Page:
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There was a time when you’d want to stare at a photo for hours but couldn’t quite put your finger on why.
Then you taught yourself a little bit about photography and realized it was a photo’s dreamy depth of field that reeled you in — razor sharp details with a background that slowly fades to a wonderfully creamy blur.
To get really fantastic depth of field, photographers invest in pricey lenses. The good news is there are ways to create the illusion of depth of field without forking over the moola.
We’ll show you three totally accessible tools that’ll help you get a similar effect and will be fun to experiment with, too!
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Why It’s Cool
Well, we just happen to speak brain! It turns out there are a bunch of cool tricks that can really please your viewer’s eye without them knowing you didn’t use a fancy lens.
We are going to show you three simple creative cheats to control the viewer’s perception of depth of field in your photos. That means you’ll be able to create the illusion that parts of your photo are out of focus while your main subject is crisp and clear.
The Ingredients List!
- A camera
- A glass window
- Or a translucent glass window (or steamed up glass)
- Or a foggy day
The Fog Method
When it’s foggy out, objects near you appear clear and things further away are, well, foggy. That’s the simple principle you’re working with.
Wide open spaces such as lakes or the coast work really well for playing with this concept as mist tends to be heavier over water.
Experimentation is the key, so do try setting your point of focus and exposure at a few different places in the picture to see what effects you get.
TIP: If you find a subject you really like, it can be worth waiting or coming back as the density of fog or mist can change over the course of a few minutes.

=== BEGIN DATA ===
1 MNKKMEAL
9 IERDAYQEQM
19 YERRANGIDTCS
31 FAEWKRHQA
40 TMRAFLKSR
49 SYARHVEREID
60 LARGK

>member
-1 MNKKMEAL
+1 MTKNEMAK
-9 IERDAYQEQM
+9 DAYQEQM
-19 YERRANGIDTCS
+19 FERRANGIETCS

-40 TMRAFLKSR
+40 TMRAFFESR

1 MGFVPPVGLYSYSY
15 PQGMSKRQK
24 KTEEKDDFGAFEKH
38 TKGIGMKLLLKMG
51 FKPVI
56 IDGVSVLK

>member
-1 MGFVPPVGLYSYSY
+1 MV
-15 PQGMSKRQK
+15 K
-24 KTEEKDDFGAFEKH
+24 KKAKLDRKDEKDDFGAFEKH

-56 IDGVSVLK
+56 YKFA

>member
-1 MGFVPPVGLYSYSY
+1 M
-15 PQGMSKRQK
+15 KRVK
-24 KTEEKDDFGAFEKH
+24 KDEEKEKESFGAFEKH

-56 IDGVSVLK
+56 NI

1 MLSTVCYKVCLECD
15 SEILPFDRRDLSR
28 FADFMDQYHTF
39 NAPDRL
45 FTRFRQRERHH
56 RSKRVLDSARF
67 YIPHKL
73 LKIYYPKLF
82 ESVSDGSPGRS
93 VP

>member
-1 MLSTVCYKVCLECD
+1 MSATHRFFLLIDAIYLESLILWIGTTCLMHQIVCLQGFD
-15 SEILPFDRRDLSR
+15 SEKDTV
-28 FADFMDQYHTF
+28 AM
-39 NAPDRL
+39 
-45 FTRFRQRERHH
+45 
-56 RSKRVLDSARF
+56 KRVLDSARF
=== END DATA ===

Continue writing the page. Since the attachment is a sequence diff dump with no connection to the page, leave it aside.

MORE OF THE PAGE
Diffuse Details with Glass
There are two ways glass works to make your subject stand out.
The first is that anything reflected in the glass is by default slightly diffused. Juxtaposed, your person, who we’ll assume is in focus, looks extra sharp. Simple!
The second is your setting. If the interior that sits behind the glass is dark (which it normally is since it sits farther away from the sunlight that streams in), then your subject will pop for that simple reason.
You’ll create a perceived depth of field by having your subject well-lit and in focus against a dark backdrop and out-of-focus reflections.
TIP: Car windows work really well. The trick with a car is to setup the shot and then to try covering any widows which are letting light fall onto anything but the subject. You’ll be amazed at the effect of simply hanging a jacket to cover the light of an opposite-facing car window.
Translucent Glass for Mega Blur
The third method is placing your subject behind translucent glass. You might be able to find translucent glass in a store front, a shower door, or create your own by fogging up clear glass with steam.
The way this method works is a little more obvious — translucent glass obscures details as they get further away from it.
You’ll notice that the hands are in focus, but the body which is only slightly further back starts to get dramatically blurry.
In this picture, we placed a bedside table lamp in the shower* (to the right of the models feet, pointing upwards) to add drama and illuminate her shape. The light from behind the model was from an open window.
*Obvi, you’ll want a completely dry area. Electricity and water don’t mix and can be super dangerous.